Uk English Workplace Language Trends 2023 Ep 670

A bored office worker quiet quitting. Speak English Fluently: Just listen and find out how Adept English will help you speak fluently.

📝 Author: Hilary

📅 Published:

💬 4080 words ▪️ ⏳ Reading Time 21 min

📥 Download MP3 & PDF 13.3 Mb ▪️ 👓 Read Transcript ▪️ 🎧 Listen to Lesson

Speak Like a Pro in 2023: New Workplace Phrases in English

Ever felt like 'Quiet Quitting'? Think 'Loud Quitting' is risky? Don't know what I'm talking about? Well today's podcast will fix that! This English lesson isn't just about explaining new words and phrases; it's a meaningful way to help you understand the UK's ever-changing workplace culture.

Here's what you'll discover:

  • 🏆 Master modern English terms that textbooks won't teach you.
  • 💼 Get a taste of the UK's bustling job market and working life.
  • 🎉 Impress your colleagues with your up-to-date lingo.
  • 🌍 Immerse yourself in British culture and English speaking business insights.
  • 💬 Sharpen your fluency and understanding of real-life English.
The only way to make sense out of change is to plunge into it, move with it, and join the dance.
⭐ Alan Watts, philosopher.

✔Lesson transcript:

From 'quiet quitting' to 'Rage Applying,' you'll unearth the latest trends that are shaping the way we speak in the professional world. If the idea of speaking fluent, cutting-edge English excites you, this lesson is your golden ticket. Join us and get ahead of the curve with insights that aren't found in your regular textbooks!

I never dreamed about success. I worked for it.
⭐ Estée Lauder

Join Adept English today, and don't just learn; immerse yourself! You'll be amazed at how English starts making sense, not just in your head but in your daily life. And all you have to do is listen.

More About This Lesson

Boost your understanding of the English language with Adept English's podcast lesson, focusing on modern English-speaking workplaces. This lesson covers trending terms and phrases such as "quiet quitting," "loud quitting," and "boomerang employees." It's not just about words; it's a real-world connection to the workplace culture in the UK and other English-speaking countries.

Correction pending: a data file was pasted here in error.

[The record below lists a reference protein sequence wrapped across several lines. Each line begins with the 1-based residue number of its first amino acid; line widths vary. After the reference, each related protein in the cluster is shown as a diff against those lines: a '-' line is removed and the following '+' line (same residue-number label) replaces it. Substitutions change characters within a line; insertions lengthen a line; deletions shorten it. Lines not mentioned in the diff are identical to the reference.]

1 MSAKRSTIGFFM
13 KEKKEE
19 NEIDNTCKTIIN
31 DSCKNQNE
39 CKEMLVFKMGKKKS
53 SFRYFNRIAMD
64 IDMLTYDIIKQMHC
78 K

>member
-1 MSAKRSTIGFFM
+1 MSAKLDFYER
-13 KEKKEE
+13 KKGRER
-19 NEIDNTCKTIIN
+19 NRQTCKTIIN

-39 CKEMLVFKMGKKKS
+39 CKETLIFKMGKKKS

To win in the marketplace you must first win in the workplace.
⭐ Doug Conant, former CEO of Campbell Soup.

Things you will learn in today's English vocabulary and phrases lesson:

  1. Learn Current Workplace Phrases: 'Quiet Quitting', 'Rage Applying', 'Boomerang Employees'.
  2. Understand Trends in Workplace: e.g. 'Natural wastage', 'Hiring freeze', 'Layoffs and redundancies'.
  3. Explore Differences in British English: ‘Resumé’ (American) vs ‘CV’ (British).
  4. Get to Know Cultural References: E.g., The meaning of 'boomerang' in ‘Boomerang employees’.
  5. Increase Understanding of New Terms: ‘Loud Quitting’, ‘Quiet Hiring’, 'Copycat layoffs'.
  6. Focus on Word Formation Rules: E.g., Double 'EE' as in 'Resenteeism'.
  7. Immerse in British English Usage: Usage of words like 'REDUNDANCY' in the UK.
  8. Enhance Listening Skills: By following the Adept English 'Listen & Learn' method.
  9. Identify English Idiomatic Expressions: Such as ‘Pushing out the boat’, ‘Follow suit’.

Benefits of our listen & learn approach to learning

  • Understanding of Contemporary Terms: Learn phrases that are part of today's work life.
  • Enhancement of Fluency: Mix new and old English words to talk better.
  • Connection to British Culture: Learn what's special about British English.
  • Accessibility: Enjoy learning for all ages with shared experiences.

Want to boost your understanding and sharpen your fluency in English? Listen now to Adept English, and we'll help you #SpeakFluentEnglish with up-to-date terminology not found in your regular textbooks.

  • Terminology Reflecting Workplace Trends: Learn words like "quiet quitting" that show how work life is changing.
  • Cultural Insights Specific to the UK: Understand how words are used differently in the UK.
  • Introduction to Language Development: Find out how new English words are made.
  • Don't Fear Being Outdated: Stay up to date with new English words for work.
  • Feel Connected: Talk with your co-workers using the latest terms.
  • Be Ready for Jobs: Understand how to apply for jobs in English-speaking places.
  • Learn Differences in English: Know what's different between British and American English.
It is always the start that requires the greatest effort.
⭐ James Cash Penney, founder of J.C. Penney.

Are you ready to talk like a modern English speaker at work? This lesson helps you understand and use new words that reflect today's world. Dive into the podcast and sharpen your English fluency with Adept English. Start listening now, and grow with the language. All you have to do is listen, and you'll learn. Happy learning!

Questions You Might Have...

Diving into this podcast is like embarking on a bustling London double-decker bus tour through the thriving streets of modern English language. With each stop, you pick up the vibrant slang and colloquialisms that are shaping the business world of today. Hop on and let the city's linguistic pulse invigorate your fluency!